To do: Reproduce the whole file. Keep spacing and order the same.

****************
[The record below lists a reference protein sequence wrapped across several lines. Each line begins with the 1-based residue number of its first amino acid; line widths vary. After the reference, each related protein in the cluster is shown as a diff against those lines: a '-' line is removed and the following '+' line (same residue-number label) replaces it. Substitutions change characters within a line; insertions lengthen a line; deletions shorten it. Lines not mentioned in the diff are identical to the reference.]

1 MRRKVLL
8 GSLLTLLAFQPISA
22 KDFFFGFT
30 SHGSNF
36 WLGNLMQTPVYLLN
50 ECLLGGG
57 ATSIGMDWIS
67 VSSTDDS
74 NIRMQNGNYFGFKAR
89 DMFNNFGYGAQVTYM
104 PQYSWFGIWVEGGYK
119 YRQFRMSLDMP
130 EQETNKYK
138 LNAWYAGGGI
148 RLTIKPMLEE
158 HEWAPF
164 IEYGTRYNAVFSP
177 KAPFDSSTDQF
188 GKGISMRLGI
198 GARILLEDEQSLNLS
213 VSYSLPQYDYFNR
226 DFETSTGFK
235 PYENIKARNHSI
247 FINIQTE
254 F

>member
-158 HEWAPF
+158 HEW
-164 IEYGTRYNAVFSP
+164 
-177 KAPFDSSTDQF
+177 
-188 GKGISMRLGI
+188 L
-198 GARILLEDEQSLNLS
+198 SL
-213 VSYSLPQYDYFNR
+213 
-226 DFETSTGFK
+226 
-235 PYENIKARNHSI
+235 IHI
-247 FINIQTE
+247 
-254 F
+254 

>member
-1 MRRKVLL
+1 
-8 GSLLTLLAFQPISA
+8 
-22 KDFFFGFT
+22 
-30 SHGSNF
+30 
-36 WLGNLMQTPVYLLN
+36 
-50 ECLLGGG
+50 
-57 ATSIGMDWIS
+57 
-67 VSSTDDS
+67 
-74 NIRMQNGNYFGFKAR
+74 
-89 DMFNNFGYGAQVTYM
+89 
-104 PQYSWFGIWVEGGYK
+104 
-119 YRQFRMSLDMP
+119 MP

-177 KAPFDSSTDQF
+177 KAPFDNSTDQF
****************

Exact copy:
[The record below lists a reference protein sequence wrapped across several lines. Each line begins with the 1-based residue number of its first amino acid; line widths vary. After the reference, each related protein in the cluster is shown as a diff against those lines: a '-' line is removed and the following '+' line (same residue-number label) replaces it. Substitutions change characters within a line; insertions lengthen a line; deletions shorten it. Lines not mentioned in the diff are identical to the reference.]

1 MRRKVLL
8 GSLLTLLAFQPISA
22 KDFFFGFT
30 SHGSNF
36 WLGNLMQTPVYLLN
50 ECLLGGG
57 ATSIGMDWIS
67 VSSTDDS
74 NIRMQNGNYFGFKAR
89 DMFNNFGYGAQVTYM
104 PQYSWFGIWVEGGYK
119 YRQFRMSLDMP
130 EQETNKYK
138 LNAWYAGGGI
148 RLTIKPMLEE
158 HEWAPF
164 IEYGTRYNAVFSP
177 KAPFDSSTDQF
188 GKGISMRLGI
198 GARILLEDEQSLNLS
213 VSYSLPQYDYFNR
226 DFETSTGFK
235 PYENIKARNHSI
247 FINIQTE
254 F

>member
-158 HEWAPF
+158 HEW
-164 IEYGTRYNAVFSP
+164 
-177 KAPFDSSTDQF
+177 
-188 GKGISMRLGI
+188 L
-198 GARILLEDEQSLNLS
+198 SL
-213 VSYSLPQYDYFNR
+213 
-226 DFETSTGFK
+226 
-235 PYENIKARNHSI
+235 IHI
-247 FINIQTE
+247 
-254 F
+254 

>member
-1 MRRKVLL
+1 
-8 GSLLTLLAFQPISA
+8 
-22 KDFFFGFT
+22 
-30 SHGSNF
+30 
-36 WLGNLMQTPVYLLN
+36 
-50 ECLLGGG
+50 
-57 ATSIGMDWIS
+57 
-67 VSSTDDS
+67 
-74 NIRMQNGNYFGFKAR
+74 
-89 DMFNNFGYGAQVTYM
+89 
-104 PQYSWFGIWVEGGYK
+104 
-119 YRQFRMSLDMP
+119 MP

-177 KAPFDSSTDQF
+177 KAPFDNSTDQF